Chino Valley Fire Board Mulls Third Censure For Williams

The Chino Valley Independent Fire District Board this week voted to consider censuring board member Winn Williams for a third time in less than eight months at its upcoming October 9 meeting.
Personality conflicts have plagued the relationship between Williams, a former fire captain employed by the district, and his fellow board members from very shortly after he assumed office late last year.
Williams previously served a two-year term on the board from 2004 to 2006 and was returned to the board by voters last November. After he retired from the district as a firefighter in 2002 following an extended leave following an injury on the job in 2000, Williams in 2008 initiated an effort, at the age of 59, to be rehired as a firefighter, asserting he had by that point recovered from his injury. When the district declined to rehire him, he engaged in a series of three legal actions to be reinstated as a firefighter, two in state court and one in federal court, all of which were ultimately unsuccessful.
Williams maintains the tense relations between him and other members of the board and the hostility of staff toward him that manifested almost immediately upon his swearing in in December 2018 is unnecessary and unjustified. He says the enmity he is subjected to is an outgrowth of his having unseated in last year’s election longtime board member Ed Gray, with whom he says the other members of the board had a chummy relationship.
The four other members of the board – John DeMonaco, Harvey Luth, Sarah Evinger-Ramos and Mike Kreeger – contend that Williams is obsessed with his own personal issues relating to his inability to rehire with the district, which prevents him from focusing on the district’s current challenges and demands. They say that having to work with a board member who has thrice sued the district puts them in an awkward position. His constant negativism with regard to the department’s personnel, in particular Fire Chief Tim Shackelford, prevents them from having even the semblance of productive discussions with him, they contend.
The declension in the working relationship between Williams and his colleagues and key district staff was so immediate that by February, little more than two months after Williams had assumed office, he was censured by a vote of his colleagues. That censure was based on the contention that Williams was unduly harassing district employees and making use of district assets for his personal use. Williams denied the allegations.
Censures of elected officials are exceedingly rare, and usually are a move of last or near-last resort by members of a governing board against a colleague with whom they do not get along. The February censure of Williams appears to be the most rapid application of the censure process against an elected official in San Bernardino County history.  It carried with it the imposition of what can only be described as extraordinary conditions that place extensive limitations on how and under what circumstances Williams can interact with, monitor and come in contact with district employees. It also restricts Williams’ access to district facilities.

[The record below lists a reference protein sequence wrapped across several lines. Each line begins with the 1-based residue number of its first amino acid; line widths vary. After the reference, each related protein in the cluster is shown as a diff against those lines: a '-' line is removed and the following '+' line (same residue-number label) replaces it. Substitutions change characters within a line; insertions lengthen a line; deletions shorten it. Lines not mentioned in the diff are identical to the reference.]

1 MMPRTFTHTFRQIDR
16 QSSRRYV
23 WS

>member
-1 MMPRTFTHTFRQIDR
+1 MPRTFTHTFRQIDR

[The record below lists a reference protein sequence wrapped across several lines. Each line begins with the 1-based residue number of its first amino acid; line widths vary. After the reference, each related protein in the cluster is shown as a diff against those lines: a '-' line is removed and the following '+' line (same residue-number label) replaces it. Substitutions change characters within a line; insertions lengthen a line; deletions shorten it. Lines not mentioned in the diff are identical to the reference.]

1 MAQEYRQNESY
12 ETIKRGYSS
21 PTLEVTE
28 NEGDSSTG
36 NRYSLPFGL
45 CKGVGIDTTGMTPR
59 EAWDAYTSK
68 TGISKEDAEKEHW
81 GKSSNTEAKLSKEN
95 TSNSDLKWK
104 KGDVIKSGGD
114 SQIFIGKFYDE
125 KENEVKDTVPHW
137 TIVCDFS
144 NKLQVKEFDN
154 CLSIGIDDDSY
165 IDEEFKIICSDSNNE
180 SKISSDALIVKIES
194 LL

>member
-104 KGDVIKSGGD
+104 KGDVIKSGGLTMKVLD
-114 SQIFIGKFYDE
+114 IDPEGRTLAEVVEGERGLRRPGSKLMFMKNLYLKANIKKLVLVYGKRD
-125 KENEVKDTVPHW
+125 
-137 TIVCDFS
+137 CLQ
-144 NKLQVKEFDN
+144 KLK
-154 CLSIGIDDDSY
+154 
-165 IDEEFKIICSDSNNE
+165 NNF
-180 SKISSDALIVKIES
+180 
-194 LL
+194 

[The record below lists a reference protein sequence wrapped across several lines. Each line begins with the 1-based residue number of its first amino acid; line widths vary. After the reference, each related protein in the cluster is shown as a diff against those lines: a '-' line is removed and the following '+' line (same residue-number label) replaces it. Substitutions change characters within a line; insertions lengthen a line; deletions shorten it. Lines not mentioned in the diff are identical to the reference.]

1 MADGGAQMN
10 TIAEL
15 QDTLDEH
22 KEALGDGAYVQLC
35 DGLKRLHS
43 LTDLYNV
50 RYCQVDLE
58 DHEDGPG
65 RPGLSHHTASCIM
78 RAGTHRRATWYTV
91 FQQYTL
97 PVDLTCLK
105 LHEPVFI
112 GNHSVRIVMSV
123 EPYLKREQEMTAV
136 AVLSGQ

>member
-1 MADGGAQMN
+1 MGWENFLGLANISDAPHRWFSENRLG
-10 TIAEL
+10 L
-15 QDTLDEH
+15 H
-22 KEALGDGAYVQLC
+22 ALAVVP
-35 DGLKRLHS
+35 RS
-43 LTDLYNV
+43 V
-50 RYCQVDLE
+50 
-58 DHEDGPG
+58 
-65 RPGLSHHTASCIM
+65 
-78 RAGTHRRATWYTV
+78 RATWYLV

Williams’ contention has been that the restrictions that had been placed upon him interfered, unnecessarily and illegally, with his ability to function as an elected representative of the voters in his capacity as a board member overseeing the district’s operations.
Four months after his initial censure, in June, the board censured Williams a second time, on that occasion for his having disregarded the expectations of his comportment set out in the February censure.
There seemed to be little improvement in the relationship between Williams and the other members of the board thereafter. Indeed, from week-to-week and month-to-month, it seemed, the other four members of the board were in a competition with one another to establish which one of them had the most pointed differences with Williams.
In August, DeMonaco sought a third censure against Williams, based on an incident that occurred after the conclusion of the fire board’s July 10 meeting, which he said consisted of Williams having had physical contact with him on his back and neck as they were engaged in an intense argument. Williams insisted that DeMonaco was mischaracterizing and exaggerating a gesture that was made as he voiced a sincere appeal to see if the contretemps between him and the rest of the board could be resolved. The remainder of the board declined to join with DeMonaco in having Williams reproved publicly and officially a third time, what some interpreted as a signal that a more civil accommodation among all five board members was in the offing.
Little more than a month later, however, Williams’ contempt for Chief Shackleford was again on display with several of his comments from the board dais at the September 11 meeting.
According to Williams, Shackleford has continued to evince a level of “incompetence” which he said “has put this entire community in danger.”
That proved to be too much for DeMonaco, Luth, Evinger-Ramos and Kreeger, who voted 4-to-0, with Williams abstaining, to consider the third censure of Williams at the first board meeting in October. That censure motion was not based upon Williams’ comments aimed at Shackleford but rather his previous criticism of the district’s clerk of the board, Sandra Heney.

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